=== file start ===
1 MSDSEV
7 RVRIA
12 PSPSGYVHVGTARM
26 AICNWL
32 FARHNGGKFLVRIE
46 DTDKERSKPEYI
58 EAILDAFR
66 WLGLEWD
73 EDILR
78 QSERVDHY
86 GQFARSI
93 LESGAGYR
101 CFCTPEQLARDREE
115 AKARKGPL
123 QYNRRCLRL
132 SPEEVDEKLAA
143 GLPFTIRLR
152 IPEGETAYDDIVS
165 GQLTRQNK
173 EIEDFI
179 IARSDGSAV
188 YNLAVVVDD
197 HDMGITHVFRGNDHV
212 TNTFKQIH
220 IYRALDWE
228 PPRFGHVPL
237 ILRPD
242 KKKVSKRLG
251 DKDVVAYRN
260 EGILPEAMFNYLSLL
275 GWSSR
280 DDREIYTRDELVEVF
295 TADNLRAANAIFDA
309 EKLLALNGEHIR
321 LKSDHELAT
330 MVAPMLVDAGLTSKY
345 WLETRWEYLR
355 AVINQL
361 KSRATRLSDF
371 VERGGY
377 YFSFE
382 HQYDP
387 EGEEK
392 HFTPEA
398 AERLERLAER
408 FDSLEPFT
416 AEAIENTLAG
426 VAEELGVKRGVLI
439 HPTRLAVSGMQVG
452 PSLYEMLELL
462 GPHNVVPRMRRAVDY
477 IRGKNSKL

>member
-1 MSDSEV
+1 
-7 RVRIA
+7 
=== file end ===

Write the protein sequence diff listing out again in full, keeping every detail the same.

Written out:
1 MSDSEV
7 RVRIA
12 PSPSGYVHVGTARM
26 AICNWL
32 FARHNGGKFLVRIE
46 DTDKERSKPEYI
58 EAILDAFR
66 WLGLEWD
73 EDILR
78 QSERVDHY
86 GQFARSI
93 LESGAGYR
101 CFCTPEQLARDREE
115 AKARKGPL
123 QYNRRCLRL
132 SPEEVDEKLAA
143 GLPFTIRLR
152 IPEGETAYDDIVS
165 GQLTRQNK
173 EIEDFI
179 IARSDGSAV
188 YNLAVVVDD
197 HDMGITHVFRGNDHV
212 TNTFKQIH
220 IYRALDWE
228 PPRFGHVPL
237 ILRPD
242 KKKVSKRLG
251 DKDVVAYRN
260 EGILPEAMFNYLSLL
275 GWSSR
280 DDREIYTRDELVEVF
295 TADNLRAANAIFDA
309 EKLLALNGEHIR
321 LKSDHELAT
330 MVAPMLVDAGLTSKY
345 WLETRWEYLR
355 AVINQL
361 KSRATRLSDF
371 VERGGY
377 YFSFE
382 HQYDP
387 EGEEK
392 HFTPEA
398 AERLERLAER
408 FDSLEPFT
416 AEAIENTLAG
426 VAEELGVKRGVLI
439 HPTRLAVSGMQVG
452 PSLYEMLELL
462 GPHNVVPRMRRAVDY
477 IRGKNSKL

>member
-1 MSDSEV
+1 
-7 RVRIA
+7 